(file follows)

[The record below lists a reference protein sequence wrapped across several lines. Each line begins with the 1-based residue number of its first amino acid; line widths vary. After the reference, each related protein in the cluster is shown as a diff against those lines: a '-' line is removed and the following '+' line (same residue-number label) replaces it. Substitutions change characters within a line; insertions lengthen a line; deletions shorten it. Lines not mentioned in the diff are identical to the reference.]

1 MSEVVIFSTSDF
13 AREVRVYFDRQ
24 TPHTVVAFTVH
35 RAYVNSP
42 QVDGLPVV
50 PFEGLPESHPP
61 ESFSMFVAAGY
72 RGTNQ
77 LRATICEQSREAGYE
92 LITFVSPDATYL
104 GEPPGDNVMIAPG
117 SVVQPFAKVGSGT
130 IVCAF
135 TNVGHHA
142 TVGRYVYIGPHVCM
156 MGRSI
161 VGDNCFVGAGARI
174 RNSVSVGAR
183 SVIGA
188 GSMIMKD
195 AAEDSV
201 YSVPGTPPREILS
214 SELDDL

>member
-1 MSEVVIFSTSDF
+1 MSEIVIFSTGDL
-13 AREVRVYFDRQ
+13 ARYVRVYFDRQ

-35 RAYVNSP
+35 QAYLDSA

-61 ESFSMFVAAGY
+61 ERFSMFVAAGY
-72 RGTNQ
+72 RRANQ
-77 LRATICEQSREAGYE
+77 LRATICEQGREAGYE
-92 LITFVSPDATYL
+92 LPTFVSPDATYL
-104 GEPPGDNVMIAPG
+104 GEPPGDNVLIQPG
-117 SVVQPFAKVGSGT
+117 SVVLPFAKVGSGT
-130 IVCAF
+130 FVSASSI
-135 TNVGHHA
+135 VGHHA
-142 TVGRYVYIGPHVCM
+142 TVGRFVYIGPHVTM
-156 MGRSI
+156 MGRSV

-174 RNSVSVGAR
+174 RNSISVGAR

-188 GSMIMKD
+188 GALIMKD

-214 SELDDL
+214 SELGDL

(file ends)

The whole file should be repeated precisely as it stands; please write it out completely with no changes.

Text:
[The record below lists a reference protein sequence wrapped across several lines. Each line begins with the 1-based residue number of its first amino acid; line widths vary. After the reference, each related protein in the cluster is shown as a diff against those lines: a '-' line is removed and the following '+' line (same residue-number label) replaces it. Substitutions change characters within a line; insertions lengthen a line; deletions shorten it. Lines not mentioned in the diff are identical to the reference.]

1 MSEVVIFSTSDF
13 AREVRVYFDRQ
24 TPHTVVAFTVH
35 RAYVNSP
42 QVDGLPVV
50 PFEGLPESHPP
61 ESFSMFVAAGY
72 RGTNQ
77 LRATICEQSREAGYE
92 LITFVSPDATYL
104 GEPPGDNVMIAPG
117 SVVQPFAKVGSGT
130 IVCAF
135 TNVGHHA
142 TVGRYVYIGPHVCM
156 MGRSI
161 VGDNCFVGAGARI
174 RNSVSVGAR
183 SVIGA
188 GSMIMKD
195 AAEDSV
201 YSVPGTPPREILS
214 SELDDL

>member
-1 MSEVVIFSTSDF
+1 MSEIVIFSTGDL
-13 AREVRVYFDRQ
+13 ARYVRVYFDRQ

-35 RAYVNSP
+35 QAYLDSA

-61 ESFSMFVAAGY
+61 ERFSMFVAAGY
-72 RGTNQ
+72 RRANQ
-77 LRATICEQSREAGYE
+77 LRATICEQGREAGYE
-92 LITFVSPDATYL
+92 LPTFVSPDATYL
-104 GEPPGDNVMIAPG
+104 GEPPGDNVLIQPG
-117 SVVQPFAKVGSGT
+117 SVVLPFAKVGSGT
-130 IVCAF
+130 FVSASSI
-135 TNVGHHA
+135 VGHHA
-142 TVGRYVYIGPHVCM
+142 TVGRFVYIGPHVTM
-156 MGRSI
+156 MGRSV

-174 RNSVSVGAR
+174 RNSISVGAR

-188 GSMIMKD
+188 GALIMKD

-214 SELDDL
+214 SELGDL